December 26, 2007
Billions in savings: Will real estate consumers extend a helping hand?
It's Christmas 2007, and I am visiting extended family in St. Louis, my beloved boyhood home. Missouri is the "Show Me" state, so it's a fitting setting to ask how much money have real estate consumers really saved since McKinsey & Company predicted that industry restructuring could deliver $30 billion in annual savings ten years ago?
Last week, BusinessWeek's real estate blog, Hot Property, reported that home buyers and sellers paid $55 billion in commissions in 2007, down $13 billion from the peak in 2005. They attributed the decline to falling sales and noted that consumers paid $19 Billion more than 2000 "largely because of the surge in home prices during the boom."
What caught my attention was an estimate that "‘for sale by owner’ sellers saved almost $9 billion in home value that they otherwise would have paid to real estate agents." That figure is just shy of the $10 billion in savings from real estate brokerage commissions predicted by McKinsey & Company in January 1998.
How much more money did home owners save by using a flat-fee MLS listings services in 2007, AND how much more money home buyers receive via real estate rebates?
My guess is that those savings also exceeded $1 billion in 2007, and will grow in the future. As a "Change Agent," my question is whether home buyers and sellers are willing to share some of those savings with charitable causes? (Think "pay-it-forward" meets real estate savings.)
ChangeAgents's goal is to create a voluntary coalition of money-saving real estate business models and to invite their clients to share fraction of their e-commerce savings with local, national, and international causes of their own choice. Here's one example of a "community commission."
If you're part of the new generation of real estate companies delivering billions in savings, or if you're hoping to sell "for sale by owner" or receive a real estate rebate check in 2008, would you like to join our conversation about ePhilanthropy & Cause Marketing in real estate?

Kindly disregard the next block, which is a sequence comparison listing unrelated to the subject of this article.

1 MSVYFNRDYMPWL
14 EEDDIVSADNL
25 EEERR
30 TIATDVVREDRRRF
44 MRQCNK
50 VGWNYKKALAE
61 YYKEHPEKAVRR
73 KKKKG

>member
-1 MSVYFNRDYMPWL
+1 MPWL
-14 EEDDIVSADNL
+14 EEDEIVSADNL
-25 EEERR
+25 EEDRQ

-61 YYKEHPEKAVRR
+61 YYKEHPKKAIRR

Please let us know what about your own dreams for 2008 and a better world.
02:02 PM in "We" companies, ASAP: AIDS Shelter Alliance Partners, Change Agents, Commission Reform, Do-it-yourself, Fee-for-service, FSBO: Best Practices, FSBO: For Sale By Owner, In the News, Market trends, Savings & Rebates, Spiritual Home, Unbundling the Commission | Permalink | Comments (0) | TrackBack
November 01, 2007
All Saints' Day debate: Should sellers bury St. Joseph statues?
Earlier this week, a friend sent an article from the Wall Street Journal about burying St. Joseph statues entitled, "When It Takes a Miracle To Sell Your House." As show in the image above, the story was the MOST EMAILED link on the Wall Street Journal, five rankings ahead of Google's new G-Phone. Amazing, and amazingly misguided IMHO.
Over the past few years, I've blogged repeatedly about the practice (click on "Continue reading" below for links). In 1998, my initial objections were stated in a well-researched article, which journalists may find worth reading, entitled, "Beyond Superstition: Doing Justice to the 'Just Man'." Nearly a decade later, I created an interactive map called "St. Joe 2.0: Geography of Faith" where anyone who believed in the practice could document their prayer experiences to St. Joseph and others could propose alternative spiritual practices.
after a Catholic conference on Social Justice was canceled in Boston
for lack of interest, my blog posts became more pointed: "Social Justice for Real Estate Dummies."
Unlike NPR's Talk of the Nation which kicked off their program "Selling Your Soul to Sell Your House" with an interview about St. Joseph, the Wall Street Journal told their audience that some Catholics are offended by the practice of burying St. Joseph statues upside down because they believe it is superstitious. Some Catholic bookstores objective to selling the statues for the same reason.
For years, I've thought about offering a "St. Joseph Statue Buy-Back Program." An employee of one local religious book store expressed an interest in exchanging statues for coupons to buy books which would give real insight into Catholic teachings. My recommendation, on this celebration of All Saints' Day, would be The Saints' Guide to Happiness. (The author, Robert Ellsberg, was a classmate at Harvard and is the son of Daniel Ellsberg.)
Looks like the WSJ blog post is generating some heated discussion. I'd love to invite anyone who wants to take a more positive approach towards "reinventing" this misguided devotion to St. Joseph to consider
our fund raising campaign for AIDS orphans or to propose their own ideas to the honor patron saint of the Catholic church and Social
Justice. Isn't it time sellers, real estate agents, and the press do justice to the "just man"? Your comments are most welcome here or on our wiki.
Real Estate Cafe blog posts on practice of burying St. Joseph statues to sell real estate: